So as I’ve done at previous points in the pandemic, I’ve collated some questions in the hope that someone with the ear of those in power might get to ask them. From past experience, I have little hope that these questions will get picked up but if enough of us keep asking these types of questions, who knows, maybe the debate will change. Maybe this will stop being a surrogate for Brexit and the old Corbyn v the Tories debate and we will start thinking together as a society about how we beat this thing. Anyway, it doesn’t do any harm to ask so here goes.
- Are we sure that we fully understand the causes of the current spike. Too be sure there are correlations with new variants but also with the pre-Christmas rush and whatever restrictions were in place, the reality of parties and intermingling over the festive season.
- Do we know the level and impact of non-compliance? Throughout the pandemic, we have had constant reports of breaches of rules, crowded beaches in the summer, crowded shopping centres in the winter. There also appear to have been specific clusters of the virus focused on geographical areas and sometimes spikes seemed to be traced back to a specific factory etc. Do we have hard data on this and have we looked at how this might be affecting the shape of the virus?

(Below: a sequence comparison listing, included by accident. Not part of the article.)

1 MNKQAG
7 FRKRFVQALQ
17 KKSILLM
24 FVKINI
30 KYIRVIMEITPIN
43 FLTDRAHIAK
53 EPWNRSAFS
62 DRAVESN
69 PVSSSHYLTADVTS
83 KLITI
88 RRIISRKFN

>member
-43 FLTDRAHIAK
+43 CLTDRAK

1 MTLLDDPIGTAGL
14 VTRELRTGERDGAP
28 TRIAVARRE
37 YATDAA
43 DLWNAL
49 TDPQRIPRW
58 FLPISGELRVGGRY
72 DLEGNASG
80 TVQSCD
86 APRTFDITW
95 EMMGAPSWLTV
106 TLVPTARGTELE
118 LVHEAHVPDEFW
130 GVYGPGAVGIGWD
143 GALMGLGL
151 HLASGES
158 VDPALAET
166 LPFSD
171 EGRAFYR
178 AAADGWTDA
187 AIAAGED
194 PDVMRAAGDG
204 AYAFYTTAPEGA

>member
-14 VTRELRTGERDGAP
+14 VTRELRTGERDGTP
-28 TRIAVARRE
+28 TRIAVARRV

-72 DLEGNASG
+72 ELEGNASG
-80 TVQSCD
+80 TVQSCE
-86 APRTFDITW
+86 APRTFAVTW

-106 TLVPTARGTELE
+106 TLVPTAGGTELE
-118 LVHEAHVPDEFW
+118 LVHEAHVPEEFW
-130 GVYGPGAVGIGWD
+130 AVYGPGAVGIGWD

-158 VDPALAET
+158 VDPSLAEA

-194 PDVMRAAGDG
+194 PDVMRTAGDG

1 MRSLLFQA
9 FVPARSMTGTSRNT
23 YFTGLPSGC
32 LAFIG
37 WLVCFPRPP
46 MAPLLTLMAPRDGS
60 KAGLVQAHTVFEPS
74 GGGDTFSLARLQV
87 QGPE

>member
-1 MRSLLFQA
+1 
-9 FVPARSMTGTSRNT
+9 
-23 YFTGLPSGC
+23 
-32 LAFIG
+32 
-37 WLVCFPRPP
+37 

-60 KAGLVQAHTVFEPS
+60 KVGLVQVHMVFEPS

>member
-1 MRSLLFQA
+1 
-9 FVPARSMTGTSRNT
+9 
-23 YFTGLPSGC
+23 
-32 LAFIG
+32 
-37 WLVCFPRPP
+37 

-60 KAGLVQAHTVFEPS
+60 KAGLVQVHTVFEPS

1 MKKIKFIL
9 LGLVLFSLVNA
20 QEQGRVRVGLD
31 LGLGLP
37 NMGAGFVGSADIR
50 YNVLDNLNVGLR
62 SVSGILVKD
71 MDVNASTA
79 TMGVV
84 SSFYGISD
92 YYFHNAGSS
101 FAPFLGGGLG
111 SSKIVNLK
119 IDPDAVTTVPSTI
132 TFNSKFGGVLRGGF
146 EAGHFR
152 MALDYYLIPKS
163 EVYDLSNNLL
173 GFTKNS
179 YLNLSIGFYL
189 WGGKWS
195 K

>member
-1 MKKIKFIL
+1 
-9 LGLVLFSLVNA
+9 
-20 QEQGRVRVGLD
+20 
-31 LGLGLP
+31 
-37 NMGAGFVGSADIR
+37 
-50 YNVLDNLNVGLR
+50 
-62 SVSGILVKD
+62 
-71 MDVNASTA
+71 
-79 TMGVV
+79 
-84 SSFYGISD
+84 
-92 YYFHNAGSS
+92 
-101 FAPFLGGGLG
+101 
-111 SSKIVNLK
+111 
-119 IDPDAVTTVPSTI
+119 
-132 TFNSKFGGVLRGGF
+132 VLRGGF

- Do we know if Tier 4 (plus) measures were having an effect (or even tier 3)? If not, why not and can we be sure this isn’t simply more of the same? If they were then why cut them short?
- Has the Government been pressurised into a [political decision to go into lockdown, from European neighbours or to keep pace with the devolved powers? At the same time, the Leader of the Opposition and Nicola Sturgeon need to give full disclosure, did they know what the Government was planning prior to making calls or pushing forward their own plans?
- What is the education strategy? What exactly is the driver for cancelling exms in the summer? The necessity last year was driven by a lockdown at the time. We do not expect this to be the case at the moment unless the Government have other as yet unspoken concerns. There may be some concerns about the fairness of assessing students after a disrupted year but this still raises questions that if education has been disrupted, it isn’t just grades that are at risk, education is supposed to be about actual knowledge and skills. Given that a major motivation for pressing on t this stage for those in Year 11 is the exams to come at the end, how does the Government plan to provide assessment that will check learning outcomes and help teachers to motivate students to keep going? What plans are in place to ensure that young people do not suffer long term educational harm because of disruption? If education is so crucial has the Government investigated other possible avenues to get schools open such as prioritising vaccines to teachers and to students, especially in the critical exam year age groups?
I don’t expect answers to my questions but I believe it is right to keep asking them. It is important that there are people willing to take the virus seriously but also to ask the challenging questions. Are there questions you would add?